The District’s attorney general at the time, Peter Nickles, initiated a probe of the charity, called Team Thomas. Nickles’s successor, Irvin B. Nathan, outlined the graft allegations in a civil suit in June and referred the case to the U.S. attorney’s office for criminal charges.
At the time, Thomas said that he had done nothing wrong.
However, it soon became clear that federal authorities were aggressively pursuing Thomas. Federal agents raided his home last month.
According to a statement of offense signed by Thomas, the former council member began plotting his embezzlement scheme in January 2007. The first step involved targeting city funds that had been given to the D.C. Children and Youth Investment Trust Corp., a nonprofit, public-private partnership dedicated to developing programs to help children.
After taking office, Thomas asked the trust to provide a $60,000 grant to a for-profit group — identified in court papers only as “Organization #1” — that provided arts-oriented youth programs. In July 2007, an unidentified person in control of that group issued two checks totaling $25,000 to entities controlled by Thomas: Team Thomas, a nonprofit organization, and HLT Development, a for-profit corporation. Thomas’s groups provided no services in return for the grant award, prosecutors say.
The arrangement with Children and Youth Investment Trust was repeated on a larger scale the next year with a $392,000 grant intended for youth baseball programs — a scheme previously detailed in the D.C. attorney general’s civil lawsuit. Thomas arranged with a group affiliated with Langston Golf Course in Ward 5 to apply for the grant, then send $306,000 back to the two groups controlled by Thomas, prosecutors say. Thomas used the money to finance a lavish lifestyle that included the $69,000 Audi, trips, clothes and meals.
To support the grant award, Thomas directed a council staff member to prepare falsified documents and reports for the group, the Langston 21st Century Foundation, describing salaries, trips and events that did not exist or were not paid for from the grant money.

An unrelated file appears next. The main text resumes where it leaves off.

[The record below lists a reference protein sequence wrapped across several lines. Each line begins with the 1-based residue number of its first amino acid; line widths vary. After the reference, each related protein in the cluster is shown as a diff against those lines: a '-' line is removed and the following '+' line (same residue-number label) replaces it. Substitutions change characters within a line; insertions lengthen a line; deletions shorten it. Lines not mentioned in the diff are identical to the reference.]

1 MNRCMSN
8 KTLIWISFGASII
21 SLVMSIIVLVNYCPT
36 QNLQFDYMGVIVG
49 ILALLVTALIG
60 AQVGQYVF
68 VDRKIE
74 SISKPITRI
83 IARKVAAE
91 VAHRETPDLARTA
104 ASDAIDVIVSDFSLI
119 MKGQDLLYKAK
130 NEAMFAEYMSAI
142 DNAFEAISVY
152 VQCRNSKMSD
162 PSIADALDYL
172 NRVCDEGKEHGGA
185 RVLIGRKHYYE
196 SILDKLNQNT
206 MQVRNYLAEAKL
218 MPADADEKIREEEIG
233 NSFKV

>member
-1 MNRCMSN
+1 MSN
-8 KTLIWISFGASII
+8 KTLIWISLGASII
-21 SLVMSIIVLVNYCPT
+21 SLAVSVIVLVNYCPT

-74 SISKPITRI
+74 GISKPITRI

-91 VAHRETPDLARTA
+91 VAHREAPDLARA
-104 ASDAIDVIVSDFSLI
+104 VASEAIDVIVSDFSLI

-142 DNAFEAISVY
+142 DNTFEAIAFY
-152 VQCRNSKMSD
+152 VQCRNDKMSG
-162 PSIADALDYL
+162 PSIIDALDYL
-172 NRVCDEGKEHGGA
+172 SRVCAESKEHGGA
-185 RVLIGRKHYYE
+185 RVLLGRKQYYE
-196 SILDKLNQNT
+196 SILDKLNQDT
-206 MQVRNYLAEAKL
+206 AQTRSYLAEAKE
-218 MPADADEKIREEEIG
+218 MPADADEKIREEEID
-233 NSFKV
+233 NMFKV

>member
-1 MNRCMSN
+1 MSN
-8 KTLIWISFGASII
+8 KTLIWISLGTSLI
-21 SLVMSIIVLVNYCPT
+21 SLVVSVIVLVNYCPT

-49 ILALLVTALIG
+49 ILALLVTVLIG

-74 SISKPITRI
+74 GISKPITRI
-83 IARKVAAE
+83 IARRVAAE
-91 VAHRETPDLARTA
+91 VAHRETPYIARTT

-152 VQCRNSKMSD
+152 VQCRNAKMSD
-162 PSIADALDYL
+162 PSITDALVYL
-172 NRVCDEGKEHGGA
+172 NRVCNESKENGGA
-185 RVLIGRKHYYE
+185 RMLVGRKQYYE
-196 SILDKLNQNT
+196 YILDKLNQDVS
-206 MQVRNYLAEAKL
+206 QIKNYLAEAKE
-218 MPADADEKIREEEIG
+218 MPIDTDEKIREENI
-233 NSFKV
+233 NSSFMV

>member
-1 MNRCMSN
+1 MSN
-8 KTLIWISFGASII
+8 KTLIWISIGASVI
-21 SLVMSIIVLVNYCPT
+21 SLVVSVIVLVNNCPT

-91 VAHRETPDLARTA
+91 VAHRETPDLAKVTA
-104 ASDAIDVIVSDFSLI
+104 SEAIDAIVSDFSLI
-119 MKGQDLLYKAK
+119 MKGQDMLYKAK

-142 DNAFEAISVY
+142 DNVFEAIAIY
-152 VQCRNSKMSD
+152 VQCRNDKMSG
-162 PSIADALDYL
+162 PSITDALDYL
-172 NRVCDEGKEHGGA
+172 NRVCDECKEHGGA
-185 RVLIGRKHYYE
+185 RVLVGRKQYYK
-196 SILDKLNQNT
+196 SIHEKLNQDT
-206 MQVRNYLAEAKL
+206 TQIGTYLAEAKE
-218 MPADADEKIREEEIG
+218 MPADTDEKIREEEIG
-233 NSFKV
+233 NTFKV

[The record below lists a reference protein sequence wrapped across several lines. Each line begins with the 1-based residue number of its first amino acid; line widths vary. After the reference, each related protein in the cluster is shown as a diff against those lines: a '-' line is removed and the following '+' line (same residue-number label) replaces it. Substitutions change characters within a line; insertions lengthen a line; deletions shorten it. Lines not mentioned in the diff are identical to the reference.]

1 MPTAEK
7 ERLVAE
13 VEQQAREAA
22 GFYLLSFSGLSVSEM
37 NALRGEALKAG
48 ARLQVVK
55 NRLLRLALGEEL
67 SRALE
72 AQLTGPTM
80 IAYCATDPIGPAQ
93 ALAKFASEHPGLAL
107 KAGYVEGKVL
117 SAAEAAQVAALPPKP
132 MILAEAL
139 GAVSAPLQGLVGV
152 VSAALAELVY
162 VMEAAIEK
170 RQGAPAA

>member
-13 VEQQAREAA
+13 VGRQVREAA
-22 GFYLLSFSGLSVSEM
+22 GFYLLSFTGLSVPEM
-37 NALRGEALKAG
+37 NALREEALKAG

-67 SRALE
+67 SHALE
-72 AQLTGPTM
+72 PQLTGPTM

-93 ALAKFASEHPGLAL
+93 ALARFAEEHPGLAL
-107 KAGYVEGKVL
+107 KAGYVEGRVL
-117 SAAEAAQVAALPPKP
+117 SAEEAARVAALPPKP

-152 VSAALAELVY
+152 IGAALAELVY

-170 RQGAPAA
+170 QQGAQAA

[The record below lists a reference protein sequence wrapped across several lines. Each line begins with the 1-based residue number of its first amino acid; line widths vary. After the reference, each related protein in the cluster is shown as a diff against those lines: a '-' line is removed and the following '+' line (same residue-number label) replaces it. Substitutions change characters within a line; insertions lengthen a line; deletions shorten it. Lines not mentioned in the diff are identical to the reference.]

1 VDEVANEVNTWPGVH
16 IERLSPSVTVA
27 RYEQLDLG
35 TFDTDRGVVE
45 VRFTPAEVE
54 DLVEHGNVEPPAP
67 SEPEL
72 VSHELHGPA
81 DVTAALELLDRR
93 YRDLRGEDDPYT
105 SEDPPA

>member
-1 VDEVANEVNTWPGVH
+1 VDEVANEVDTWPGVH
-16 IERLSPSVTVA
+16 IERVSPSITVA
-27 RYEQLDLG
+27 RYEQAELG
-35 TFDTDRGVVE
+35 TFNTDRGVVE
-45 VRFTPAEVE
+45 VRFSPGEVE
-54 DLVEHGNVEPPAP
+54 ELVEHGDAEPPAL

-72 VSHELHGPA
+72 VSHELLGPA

In December, the city revised its agreement with the Children and Youth Investment Trust to ensure more thorough reporting and monitoring of its grants.
The federal investigation also looked at Thomas’s use of city money to pay for a presidential inaugural ball held in the John A. Wilson Building in 2009.
The ball was organized by the D.C. Young Democrats, then headed by a Thomas staff member. Thomas, prosecutors said, “was intimately involved” in planning the event, which was not attended by President Obama or prominent national politicians.
After the ball, Thomas realized that there were insufficient funds to cover the event’s costs and and sought help from Children and Youth Investment Trust, which provided $110,000.
But the trust’s executive director, Millicent D. West, told Thomas that the money could not be sent directly to the Young Democrats, according to prosecutors. West advised Thomas’s staff to “change the name of the entity that would receive the funds,” the court papers said. Thomas did so, and the money was funneled through a Langston-affiliated group. Thomas ended up being reimbursed $7,500 for ball-related expenses from the Young Democrats.
Court papers did not identify West by name. West, who is now head of the city's Homeland Security and Emergency Management Agency, did not dispute the facts alleged by prosecutors. But she said she considered the inaugural event a proper use of public funds.
“I didn’t see it as a political event,” she said. “From what I understood, the money was being used for a celebration calling young people together to celebrate a historic moment.”
The Thomas case is one of three known federal investigations involving sitting District politicians. Authorities continue to probe Mayor Vincent C. Gray’s (D) 2010 campaign, including allegations of illegal cash payoffs, and the D.C. elections board referred D.C. Council Chairman Kwame R. Brown’s (D) 2008 at-large campaign for a federal review of unreported transactions and other irregularities.
There is no city law barring someone from running for office after a felony conviction.
It will be months before there is new representation for residents of Ward 5, which encompasses most of the Northeast Washington quadrant west of the Anacostia River.
Staff writers Tim Craig and Nikita Stewart contributed to this report.